New telco Yatango bets on social, bill-shock blues

New MVNO operates on the Optus 3G network, pushes self-service, individually tailored plans

New Australian telco Yatango Mobile is betting on social networking integration and a high-level of user control over spend to differentiate itself in the crowded mobile virtual network operator (MVNO) space.

The telco, which launched yesterday on the Optus network, requires users to sign up through Facebook and offers subscribers a range of methods for obtaining mobile credit or discount calling rates, such as connecting with other Yatango members who are part of their network and signing up new members.

Yatango is also pushing self-service through a sophisticated Web-based control panel and community-backed support. Although the telco has a Zendesk-based customer service operation, it also rewards community members for helping other users with their queries.

"When I looked at this industry what became very clear is that people hate the telcos more than they hate the banks," Yatango Mobile CEO Andy Taylor said.

"The industry has thrived on complexity, lack of transparency, and, basically fear."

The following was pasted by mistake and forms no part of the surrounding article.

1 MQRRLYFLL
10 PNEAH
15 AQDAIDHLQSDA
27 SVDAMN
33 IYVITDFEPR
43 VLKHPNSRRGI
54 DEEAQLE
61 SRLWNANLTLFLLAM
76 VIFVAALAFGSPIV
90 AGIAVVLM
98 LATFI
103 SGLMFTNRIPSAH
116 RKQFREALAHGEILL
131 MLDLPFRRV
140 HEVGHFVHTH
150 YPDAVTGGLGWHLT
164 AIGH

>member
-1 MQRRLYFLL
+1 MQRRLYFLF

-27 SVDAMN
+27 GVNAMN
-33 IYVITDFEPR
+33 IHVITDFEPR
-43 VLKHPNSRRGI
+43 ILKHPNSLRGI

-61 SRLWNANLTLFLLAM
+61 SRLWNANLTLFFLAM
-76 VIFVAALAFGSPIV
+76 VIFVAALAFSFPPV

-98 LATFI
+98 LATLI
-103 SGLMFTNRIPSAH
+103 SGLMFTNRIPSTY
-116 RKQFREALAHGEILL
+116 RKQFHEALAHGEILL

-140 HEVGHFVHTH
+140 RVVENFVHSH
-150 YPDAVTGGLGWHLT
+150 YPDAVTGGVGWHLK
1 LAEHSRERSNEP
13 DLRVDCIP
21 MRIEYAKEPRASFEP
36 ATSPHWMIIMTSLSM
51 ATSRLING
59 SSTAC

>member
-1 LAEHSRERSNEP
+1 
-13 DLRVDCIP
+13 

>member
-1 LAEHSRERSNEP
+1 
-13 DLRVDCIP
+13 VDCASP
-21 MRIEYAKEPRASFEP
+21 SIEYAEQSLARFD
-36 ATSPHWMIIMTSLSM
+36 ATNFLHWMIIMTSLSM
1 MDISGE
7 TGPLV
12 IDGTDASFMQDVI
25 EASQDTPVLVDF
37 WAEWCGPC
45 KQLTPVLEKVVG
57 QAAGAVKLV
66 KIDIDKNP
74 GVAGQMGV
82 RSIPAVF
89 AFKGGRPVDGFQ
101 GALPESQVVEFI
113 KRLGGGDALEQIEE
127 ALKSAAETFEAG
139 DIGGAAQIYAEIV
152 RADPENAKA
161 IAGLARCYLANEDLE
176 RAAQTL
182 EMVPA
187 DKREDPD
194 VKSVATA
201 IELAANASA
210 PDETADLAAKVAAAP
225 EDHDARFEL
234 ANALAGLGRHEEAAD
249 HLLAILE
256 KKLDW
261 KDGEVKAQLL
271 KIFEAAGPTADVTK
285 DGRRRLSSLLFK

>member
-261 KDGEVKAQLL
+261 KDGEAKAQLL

"When you break it down what telcos basically sell is an insurance policy in the form of a cap plan that if you break that cap plan they absolutely hammer you, so bill shock is rife," Taylor said.

Taylor said that telcos profit from the fear of bill shock, with many customers over-purchasing on their mobile plans — buying caps offering more data, voice and text than most will ever use.

Yatango only offers SIMs, with plans able to operate using prepaid/post-paid billing or pay as you go (PAYG). The telco doesn't offer contracts or handsets.

Using a slider-based Web interface customers can adjust the amount of voice minutes, text messages, data and international voice minutes they purchase each month; after exceeding the purchased limit, billing reverts to Yatngo's standard PAYG rates.

The telco plans to introduce a recommendation system based on individual users' usage patterns, recommending either increasing or decreasing their monthly purchase of voice, text and data.

Using the slider-based interface, users can also decrease their pre-purchased monthly quotas to zero, which Taylor said would be useful if they are going on an overseas trip, for example.

Yatango was founded about a year ago Taylor said, with angel funding sourced from within Australia. The telco is eyeing chances to take the social/user-control model internationally and has held talks with at least two overseas carriers. Taylor also said that a 4G offering is "coming soon".

Rohan Pearce is the editor of Techworld Australia and Computerworld Australia. Contact him at rohan_pearce at

Follow Rohan on Twitter: @rohan_p

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